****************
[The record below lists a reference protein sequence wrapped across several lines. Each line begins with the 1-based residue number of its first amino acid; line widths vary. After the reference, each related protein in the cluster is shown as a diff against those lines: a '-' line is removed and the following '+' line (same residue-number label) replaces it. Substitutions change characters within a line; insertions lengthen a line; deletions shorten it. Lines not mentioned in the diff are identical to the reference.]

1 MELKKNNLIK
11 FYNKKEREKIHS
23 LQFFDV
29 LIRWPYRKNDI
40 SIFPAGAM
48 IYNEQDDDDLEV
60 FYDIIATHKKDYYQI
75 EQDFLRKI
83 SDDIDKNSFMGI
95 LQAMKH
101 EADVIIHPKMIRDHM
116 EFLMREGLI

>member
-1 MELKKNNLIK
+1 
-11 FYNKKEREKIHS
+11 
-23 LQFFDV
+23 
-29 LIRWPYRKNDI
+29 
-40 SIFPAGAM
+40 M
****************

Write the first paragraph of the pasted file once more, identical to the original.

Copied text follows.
[The record below lists a reference protein sequence wrapped across several lines. Each line begins with the 1-based residue number of its first amino acid; line widths vary. After the reference, each related protein in the cluster is shown as a diff against those lines: a '-' line is removed and the following '+' line (same residue-number label) replaces it. Substitutions change characters within a line; insertions lengthen a line; deletions shorten it. Lines not mentioned in the diff are identical to the reference.]